The rotary platen model was chosen over the linear polisher as this was more popularly recognised in many polishing applications and offered a simpler layout for monitoring the process.

From the numerous papers published over the years it became apparent that the main parameters that could be varied were already well documented and considerable experimentation and testing had already been carried out in both blanket oxide polishing and patterned oxide polishing. These effects were considered when the project was planned.

Prior to this project commencing, extensive research had been already been carried [1]. This established the full range of CMP processes in the market today and uncovered a surprising range of applications including metallisation, shallow trench isolation, intermetal dielectric and noble metals. It was therefore important to consider this range of requirements when researching the variables that are significant in terms of the effect on the particular surface in process. Examples of two typical applications - SEMI standard wafers and individual wafer die - were used to focus on the process variables for emerging technologies and materials.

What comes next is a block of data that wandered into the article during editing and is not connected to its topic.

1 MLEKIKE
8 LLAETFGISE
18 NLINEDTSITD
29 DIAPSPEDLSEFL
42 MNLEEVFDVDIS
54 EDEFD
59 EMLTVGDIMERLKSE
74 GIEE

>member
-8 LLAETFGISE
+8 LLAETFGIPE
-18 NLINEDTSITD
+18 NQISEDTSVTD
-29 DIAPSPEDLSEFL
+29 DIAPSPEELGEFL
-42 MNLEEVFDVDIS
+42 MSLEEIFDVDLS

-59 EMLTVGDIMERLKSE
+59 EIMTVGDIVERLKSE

The platen to wafer ratio was established to optimise the range of wafer diameters likely to be run on the platform and was kept to a minimum without compromising the control over the wafer topography during processing. This was completed using a 500mm-diameter platen and two carrier heads at 125mm and 250mm diameters.

To allow control over the relative linear velocities of the carrier and platen which in turn would have a proportional effect on the material removal rate covered by Preston's equation [2], the drives were set up to allow variable speed in either clockwise or counter-clockwise directions. As this is linked with the applied down force, this was also required to be variable and repeatable.